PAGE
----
September Lesson

     What are meteor showers? Most people call them shooting stars. They are in fact, debris fields left in space by passing comets  and asteroids. Meteor showers are recorded in history back 2500 years, such as the Lyrid Meteor Shower. The amount of meteors that can be observed is a function of mass of the originating comet or asteroid.  Big comets with long tails leave a large meteoroid stream, especially if they are short period comets.  As a comet enters the inner solar system, the solar wind boils off material from the nucleus of the comet and by doing so a tail forms. A Gemini shower can and does produce at times large meteors as the material has a higher density, however most meteor showers are the size microns of dust or the size of a grain of sand.

    Meteor showers are classified as meteor shower, meteor swarm, and meteor storm.

    The radiant of a meteor shower is assigned to the particular constellations that it appears to come from.  It is a reference only to locate where to look.  The Zenithal Hourly Rate (ZHR) is the probable number of meteors observed per hour from a meteor shower that has a radiant in the observer’s zenith.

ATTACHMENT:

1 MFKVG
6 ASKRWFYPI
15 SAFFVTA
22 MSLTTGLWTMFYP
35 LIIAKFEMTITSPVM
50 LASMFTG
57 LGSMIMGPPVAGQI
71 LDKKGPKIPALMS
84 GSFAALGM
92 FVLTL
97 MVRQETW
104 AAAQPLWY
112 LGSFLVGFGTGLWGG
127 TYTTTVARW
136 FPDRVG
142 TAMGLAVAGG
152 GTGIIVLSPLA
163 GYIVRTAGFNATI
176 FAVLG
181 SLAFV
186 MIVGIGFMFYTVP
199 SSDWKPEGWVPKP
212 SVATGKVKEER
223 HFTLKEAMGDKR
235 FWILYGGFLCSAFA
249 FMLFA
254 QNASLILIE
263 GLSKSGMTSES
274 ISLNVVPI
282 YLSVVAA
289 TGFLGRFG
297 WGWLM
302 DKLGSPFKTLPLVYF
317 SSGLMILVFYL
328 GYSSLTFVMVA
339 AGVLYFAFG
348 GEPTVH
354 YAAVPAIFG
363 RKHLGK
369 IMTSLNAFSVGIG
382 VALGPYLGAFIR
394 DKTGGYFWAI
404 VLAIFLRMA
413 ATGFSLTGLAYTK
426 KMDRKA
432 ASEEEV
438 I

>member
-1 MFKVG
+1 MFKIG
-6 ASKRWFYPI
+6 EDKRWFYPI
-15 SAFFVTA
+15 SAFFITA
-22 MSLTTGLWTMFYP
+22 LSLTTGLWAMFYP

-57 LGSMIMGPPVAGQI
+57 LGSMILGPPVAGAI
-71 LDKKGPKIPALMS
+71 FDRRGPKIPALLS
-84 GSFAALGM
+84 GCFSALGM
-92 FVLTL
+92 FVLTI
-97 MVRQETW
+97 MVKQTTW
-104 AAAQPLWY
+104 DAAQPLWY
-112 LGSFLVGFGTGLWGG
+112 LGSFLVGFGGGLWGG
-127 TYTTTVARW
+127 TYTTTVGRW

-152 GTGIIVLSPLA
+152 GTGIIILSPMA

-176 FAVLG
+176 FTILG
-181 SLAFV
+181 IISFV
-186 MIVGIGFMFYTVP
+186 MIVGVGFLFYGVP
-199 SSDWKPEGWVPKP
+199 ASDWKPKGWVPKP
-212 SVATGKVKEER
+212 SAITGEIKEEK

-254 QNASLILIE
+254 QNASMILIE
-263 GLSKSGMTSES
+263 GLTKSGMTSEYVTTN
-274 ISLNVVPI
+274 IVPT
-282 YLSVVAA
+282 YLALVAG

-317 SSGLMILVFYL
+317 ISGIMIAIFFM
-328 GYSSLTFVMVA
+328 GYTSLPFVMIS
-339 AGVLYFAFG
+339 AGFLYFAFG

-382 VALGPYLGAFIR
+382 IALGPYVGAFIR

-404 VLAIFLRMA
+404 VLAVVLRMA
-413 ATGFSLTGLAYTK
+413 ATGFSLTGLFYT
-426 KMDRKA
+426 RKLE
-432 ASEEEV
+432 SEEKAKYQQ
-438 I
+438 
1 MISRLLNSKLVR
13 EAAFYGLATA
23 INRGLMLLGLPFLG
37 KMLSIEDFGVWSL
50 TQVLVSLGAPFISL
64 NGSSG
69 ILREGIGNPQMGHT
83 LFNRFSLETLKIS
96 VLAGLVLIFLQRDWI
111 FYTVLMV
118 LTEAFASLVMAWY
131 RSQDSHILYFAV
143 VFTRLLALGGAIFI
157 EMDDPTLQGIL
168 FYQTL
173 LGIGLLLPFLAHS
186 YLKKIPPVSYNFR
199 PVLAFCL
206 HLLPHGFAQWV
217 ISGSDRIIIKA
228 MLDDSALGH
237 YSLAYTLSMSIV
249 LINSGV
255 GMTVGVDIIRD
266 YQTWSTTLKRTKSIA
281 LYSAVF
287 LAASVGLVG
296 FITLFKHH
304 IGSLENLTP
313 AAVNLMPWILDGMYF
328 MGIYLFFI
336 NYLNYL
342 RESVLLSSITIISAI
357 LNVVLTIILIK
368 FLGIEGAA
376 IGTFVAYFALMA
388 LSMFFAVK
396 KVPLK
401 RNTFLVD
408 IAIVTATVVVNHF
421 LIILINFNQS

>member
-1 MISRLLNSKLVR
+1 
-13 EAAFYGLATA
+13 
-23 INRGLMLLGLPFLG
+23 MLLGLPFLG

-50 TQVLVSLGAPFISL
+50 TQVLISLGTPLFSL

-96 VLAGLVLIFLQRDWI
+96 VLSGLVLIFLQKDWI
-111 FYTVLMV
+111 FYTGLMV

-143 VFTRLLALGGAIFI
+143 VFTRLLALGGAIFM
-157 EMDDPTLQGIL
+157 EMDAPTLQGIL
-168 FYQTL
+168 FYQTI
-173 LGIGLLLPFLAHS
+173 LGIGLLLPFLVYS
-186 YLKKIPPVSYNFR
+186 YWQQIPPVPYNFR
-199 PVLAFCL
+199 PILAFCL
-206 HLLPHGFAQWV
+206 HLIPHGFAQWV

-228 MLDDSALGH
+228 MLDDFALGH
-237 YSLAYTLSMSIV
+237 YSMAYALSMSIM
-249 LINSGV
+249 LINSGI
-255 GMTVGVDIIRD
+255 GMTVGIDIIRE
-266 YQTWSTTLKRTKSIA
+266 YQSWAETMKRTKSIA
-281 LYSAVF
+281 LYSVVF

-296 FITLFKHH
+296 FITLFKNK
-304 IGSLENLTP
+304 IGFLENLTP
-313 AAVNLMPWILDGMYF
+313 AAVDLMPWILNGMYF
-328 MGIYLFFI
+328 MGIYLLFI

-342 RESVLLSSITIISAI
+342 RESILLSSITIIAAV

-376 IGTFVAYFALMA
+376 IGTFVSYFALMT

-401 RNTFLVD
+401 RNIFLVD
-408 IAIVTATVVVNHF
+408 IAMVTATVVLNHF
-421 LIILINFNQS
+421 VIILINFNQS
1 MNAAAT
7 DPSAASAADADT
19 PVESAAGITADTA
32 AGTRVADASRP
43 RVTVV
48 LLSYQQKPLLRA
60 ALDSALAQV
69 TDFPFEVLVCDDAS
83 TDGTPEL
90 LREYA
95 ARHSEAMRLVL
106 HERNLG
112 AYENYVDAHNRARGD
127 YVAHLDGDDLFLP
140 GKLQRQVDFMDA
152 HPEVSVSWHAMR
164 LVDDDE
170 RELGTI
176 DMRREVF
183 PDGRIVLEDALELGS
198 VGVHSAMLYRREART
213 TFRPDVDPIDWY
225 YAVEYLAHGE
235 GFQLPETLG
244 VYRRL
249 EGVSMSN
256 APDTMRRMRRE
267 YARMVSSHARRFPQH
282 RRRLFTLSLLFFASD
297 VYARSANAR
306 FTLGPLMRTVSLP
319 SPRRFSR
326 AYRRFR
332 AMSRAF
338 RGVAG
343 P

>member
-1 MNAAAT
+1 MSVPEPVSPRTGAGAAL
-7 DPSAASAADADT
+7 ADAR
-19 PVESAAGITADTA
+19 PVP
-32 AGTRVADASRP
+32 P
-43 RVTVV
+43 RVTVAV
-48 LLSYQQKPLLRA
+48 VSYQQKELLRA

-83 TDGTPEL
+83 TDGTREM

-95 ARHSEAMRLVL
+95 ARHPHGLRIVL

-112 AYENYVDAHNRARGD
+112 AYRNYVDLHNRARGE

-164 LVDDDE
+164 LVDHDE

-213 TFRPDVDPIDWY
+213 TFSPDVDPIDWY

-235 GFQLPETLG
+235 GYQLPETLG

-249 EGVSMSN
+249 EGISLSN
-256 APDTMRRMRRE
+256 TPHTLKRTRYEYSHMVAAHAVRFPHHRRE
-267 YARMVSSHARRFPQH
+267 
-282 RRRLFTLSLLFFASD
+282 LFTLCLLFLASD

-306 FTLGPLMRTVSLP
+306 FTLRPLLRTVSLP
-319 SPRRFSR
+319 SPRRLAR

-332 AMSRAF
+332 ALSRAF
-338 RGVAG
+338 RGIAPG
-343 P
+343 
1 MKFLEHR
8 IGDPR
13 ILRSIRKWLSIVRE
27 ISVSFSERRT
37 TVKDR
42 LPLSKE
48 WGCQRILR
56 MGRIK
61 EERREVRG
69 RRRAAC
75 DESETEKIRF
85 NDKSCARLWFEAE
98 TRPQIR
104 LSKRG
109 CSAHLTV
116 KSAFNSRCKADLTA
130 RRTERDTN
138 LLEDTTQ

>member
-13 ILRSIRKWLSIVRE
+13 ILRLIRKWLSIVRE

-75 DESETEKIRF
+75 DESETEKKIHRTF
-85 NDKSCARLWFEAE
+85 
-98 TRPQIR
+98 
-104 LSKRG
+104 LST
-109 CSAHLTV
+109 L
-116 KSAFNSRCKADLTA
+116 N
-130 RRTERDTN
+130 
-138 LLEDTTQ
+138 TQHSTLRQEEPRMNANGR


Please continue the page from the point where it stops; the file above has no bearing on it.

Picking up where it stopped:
A lot of factors such as weather, phase of moon and selected viewing sight, are involved when observing meteor showers.  Ideally, a country setting, free from light pollution and a new moon with a chilly night is my personal preference.  Equipment required: a chair or sleeping bag, warm clothes, and nothing else.  Simply look up at the radiant or constellation and enjoy the celestial show.

    I had the fortunate experience to witness the 1966 Leonid Storm from the middle of the Pacific Ocean with clear dark skies and an absent moon.  The meteors were coming in at 20/25 per second, some leaving contrails in the upper atmosphere and a few Bolides (When larger than normal size meteors make it through the upper atmosphere and collide with the denser lower atmosphere; the pressure can cause them to explode.)

     An average meteor that burns up in the atmosphere can be from 130KM (80 miles) to 65KM (40 miles) where they light up for us to see.  Their speeds can vary from 36KPS (31 miles per second) to 65 KPS (40 miles per second), depending on weather they are catching up with us on our orbital speed, 107.892 KPH (66.600 MPH), or we collide head on for a tremendous relative speed.

    We have provided you with a list of meteor showers & dates.  Plan to witness these special celestial treats.

    Oh, by the way, bring along a portable FM Radio for the meteor shower and tune your radio to a station well over the horizon.  If you can stand the static, it will be worth it when you hear a radio meteor.  It will whistle through the speakers of the radio.  Not only do you get to see them, but now you can hear them.  COOL!